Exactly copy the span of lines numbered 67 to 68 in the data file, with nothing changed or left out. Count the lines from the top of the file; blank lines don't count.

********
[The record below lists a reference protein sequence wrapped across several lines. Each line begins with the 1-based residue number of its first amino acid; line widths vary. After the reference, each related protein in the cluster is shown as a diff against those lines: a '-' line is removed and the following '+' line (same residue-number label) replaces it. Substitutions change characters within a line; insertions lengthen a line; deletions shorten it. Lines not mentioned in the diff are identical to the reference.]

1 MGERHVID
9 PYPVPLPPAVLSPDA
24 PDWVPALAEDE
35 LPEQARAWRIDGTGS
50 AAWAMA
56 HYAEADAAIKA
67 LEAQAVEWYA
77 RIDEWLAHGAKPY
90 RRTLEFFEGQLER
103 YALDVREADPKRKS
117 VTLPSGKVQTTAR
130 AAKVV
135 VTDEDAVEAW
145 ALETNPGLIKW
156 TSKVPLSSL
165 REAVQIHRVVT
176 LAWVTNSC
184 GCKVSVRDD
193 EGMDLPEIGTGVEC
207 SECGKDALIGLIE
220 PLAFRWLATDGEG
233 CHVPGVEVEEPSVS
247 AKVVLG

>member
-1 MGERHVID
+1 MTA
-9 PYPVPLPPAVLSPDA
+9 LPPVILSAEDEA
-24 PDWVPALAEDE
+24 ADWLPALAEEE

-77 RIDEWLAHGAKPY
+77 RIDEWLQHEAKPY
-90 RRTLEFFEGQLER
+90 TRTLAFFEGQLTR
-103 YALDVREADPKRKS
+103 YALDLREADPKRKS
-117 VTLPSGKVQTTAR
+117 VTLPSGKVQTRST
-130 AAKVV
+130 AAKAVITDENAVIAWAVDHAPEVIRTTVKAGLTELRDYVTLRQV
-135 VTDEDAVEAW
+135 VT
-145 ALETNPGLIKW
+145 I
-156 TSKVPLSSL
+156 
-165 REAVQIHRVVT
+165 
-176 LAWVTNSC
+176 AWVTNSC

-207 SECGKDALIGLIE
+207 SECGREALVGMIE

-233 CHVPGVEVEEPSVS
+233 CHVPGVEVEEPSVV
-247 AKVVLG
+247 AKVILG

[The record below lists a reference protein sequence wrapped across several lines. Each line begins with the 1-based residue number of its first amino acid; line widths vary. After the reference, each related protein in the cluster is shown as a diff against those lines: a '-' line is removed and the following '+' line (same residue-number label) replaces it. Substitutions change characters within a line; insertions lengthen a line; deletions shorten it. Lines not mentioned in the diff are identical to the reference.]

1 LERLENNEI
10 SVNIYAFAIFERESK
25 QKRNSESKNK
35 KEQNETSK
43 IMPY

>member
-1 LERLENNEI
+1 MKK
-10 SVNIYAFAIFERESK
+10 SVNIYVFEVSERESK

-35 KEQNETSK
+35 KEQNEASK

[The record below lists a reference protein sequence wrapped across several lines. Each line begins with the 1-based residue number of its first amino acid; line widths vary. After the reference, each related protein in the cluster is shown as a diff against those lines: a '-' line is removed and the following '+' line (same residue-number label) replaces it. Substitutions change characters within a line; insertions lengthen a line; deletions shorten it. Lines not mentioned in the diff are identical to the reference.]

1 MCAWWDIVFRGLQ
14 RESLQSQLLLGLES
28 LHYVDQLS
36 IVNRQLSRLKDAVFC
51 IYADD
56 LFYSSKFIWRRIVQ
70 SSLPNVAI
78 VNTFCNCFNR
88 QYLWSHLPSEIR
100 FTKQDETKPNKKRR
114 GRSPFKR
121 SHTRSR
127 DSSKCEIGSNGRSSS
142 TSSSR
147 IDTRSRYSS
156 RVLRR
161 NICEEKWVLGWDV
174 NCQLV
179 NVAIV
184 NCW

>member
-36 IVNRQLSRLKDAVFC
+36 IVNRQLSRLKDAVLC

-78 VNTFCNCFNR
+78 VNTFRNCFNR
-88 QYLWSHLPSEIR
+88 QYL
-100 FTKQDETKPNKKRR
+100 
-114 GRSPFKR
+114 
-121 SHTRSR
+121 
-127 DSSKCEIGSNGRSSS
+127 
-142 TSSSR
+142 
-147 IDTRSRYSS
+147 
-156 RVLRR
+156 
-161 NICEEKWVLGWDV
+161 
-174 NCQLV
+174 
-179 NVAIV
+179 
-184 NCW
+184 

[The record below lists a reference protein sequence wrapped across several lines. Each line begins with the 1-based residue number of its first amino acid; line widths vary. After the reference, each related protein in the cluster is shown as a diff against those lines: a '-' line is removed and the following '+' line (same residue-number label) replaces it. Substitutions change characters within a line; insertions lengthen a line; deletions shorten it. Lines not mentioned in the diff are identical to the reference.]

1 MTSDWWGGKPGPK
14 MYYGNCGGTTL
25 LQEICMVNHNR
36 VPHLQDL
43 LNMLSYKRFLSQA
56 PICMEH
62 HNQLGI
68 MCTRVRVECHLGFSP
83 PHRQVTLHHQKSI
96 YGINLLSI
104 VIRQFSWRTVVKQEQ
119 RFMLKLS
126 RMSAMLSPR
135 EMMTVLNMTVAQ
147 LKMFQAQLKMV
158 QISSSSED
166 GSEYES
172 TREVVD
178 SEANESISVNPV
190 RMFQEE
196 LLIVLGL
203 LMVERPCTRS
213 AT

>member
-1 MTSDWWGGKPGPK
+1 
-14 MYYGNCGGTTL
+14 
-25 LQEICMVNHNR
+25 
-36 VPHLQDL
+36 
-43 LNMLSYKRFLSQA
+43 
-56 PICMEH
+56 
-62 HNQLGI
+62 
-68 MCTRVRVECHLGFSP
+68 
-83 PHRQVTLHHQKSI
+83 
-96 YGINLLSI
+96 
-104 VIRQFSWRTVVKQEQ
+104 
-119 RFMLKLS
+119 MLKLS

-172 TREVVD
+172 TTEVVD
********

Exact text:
-10 SVNIYAFAIFERESK
+10 SVNIYVFEVSERESK